I am currently traveling through Eastern Europe and have concluded meetings with the Presidents of Estonia and Poland about the security crisis in Ukraine. 

With Putin's second invasion of Ukraine, now is the time for the United States to act with our European partners to counter Russia's irridentist goals by providing weapons to allow Ukrainians to defend themselves, as well as additional support and training to the Ukrainian military, and to impose further sectoral sanctions to isolate Russia. This is a logical succession to what the Senate Foreign Relations Committee passed in March of this year and which you signed into law.

Following my official visits with these key allies who are confronting real and immediate security threats posed by Russia’s ongoing invasion of Ukraine, I also write to express my serious concern that this week at the NATO summit in Wales, certain member countries will seek to limit NATO’s options as they relate to ensuring the security of eastern NATO states by unilaterally re-affirming the principles of the Founding Act on Mutual Relations, Cooperation and Security signed by NATO and the Russian Federation in 1997. That Act has now been abrogated by Russia with its invasion of Ukraine – alongside its commitments in the Budapest Memorandum and the Helsinki Final Accords.  In this context, I strongly urge you to reject any effort at the Wales summit to limit NATO’s options to protect our Eastern European allies and to be able to respond to current and future threats to NATO states.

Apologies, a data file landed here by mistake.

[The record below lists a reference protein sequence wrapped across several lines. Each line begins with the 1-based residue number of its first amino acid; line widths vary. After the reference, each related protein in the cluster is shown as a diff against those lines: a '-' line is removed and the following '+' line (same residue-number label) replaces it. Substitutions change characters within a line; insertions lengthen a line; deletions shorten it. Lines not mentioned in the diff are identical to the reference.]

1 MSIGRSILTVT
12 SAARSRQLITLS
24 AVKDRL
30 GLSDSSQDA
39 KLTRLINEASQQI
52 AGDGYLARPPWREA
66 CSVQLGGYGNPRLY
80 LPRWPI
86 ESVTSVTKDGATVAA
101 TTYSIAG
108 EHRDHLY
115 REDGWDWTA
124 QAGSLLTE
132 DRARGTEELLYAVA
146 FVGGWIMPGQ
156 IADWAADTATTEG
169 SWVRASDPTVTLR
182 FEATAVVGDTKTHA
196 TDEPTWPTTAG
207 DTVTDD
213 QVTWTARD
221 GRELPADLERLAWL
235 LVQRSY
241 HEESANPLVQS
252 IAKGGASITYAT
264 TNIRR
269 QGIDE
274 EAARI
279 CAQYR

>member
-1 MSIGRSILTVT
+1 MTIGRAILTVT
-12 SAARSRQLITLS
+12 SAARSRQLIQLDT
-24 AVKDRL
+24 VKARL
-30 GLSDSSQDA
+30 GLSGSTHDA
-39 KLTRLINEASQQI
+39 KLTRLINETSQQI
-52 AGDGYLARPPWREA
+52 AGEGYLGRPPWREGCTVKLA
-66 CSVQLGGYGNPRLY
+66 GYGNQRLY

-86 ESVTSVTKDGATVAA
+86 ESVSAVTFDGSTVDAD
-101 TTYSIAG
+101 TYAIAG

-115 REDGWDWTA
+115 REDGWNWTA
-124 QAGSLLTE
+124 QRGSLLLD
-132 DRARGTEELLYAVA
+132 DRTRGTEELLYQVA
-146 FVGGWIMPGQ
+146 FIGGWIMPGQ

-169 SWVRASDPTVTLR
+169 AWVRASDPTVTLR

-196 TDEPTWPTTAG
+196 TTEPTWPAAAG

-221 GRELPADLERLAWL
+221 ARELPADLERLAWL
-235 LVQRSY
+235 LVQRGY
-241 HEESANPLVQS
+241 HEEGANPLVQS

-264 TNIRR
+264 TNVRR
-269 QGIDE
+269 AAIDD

Provisions of the Founding Act that describe limitations on the permanent stationing of combat troops in Eastern European states were intended to safeguard against unintended provocations with respect to the new security architecture of Europe.  The Russian Federation, however, has breached both the spirit and letter of the Act through its efforts to destabilize Ukraine through the support for insurgents and now through the expanded and direct invasion by Russians troops into eastern Ukraine. 

The Founding Act states that “NATO and Russia will cooperate to prevent any possibility of returning to a Europe of division and confrontation and will seek the widest possible cooperation amongst the participating states of the OSCE with the aim of creating in Europe a common space of security and stability without dividing lines or spheres of influence limiting the sovereignty of any state.”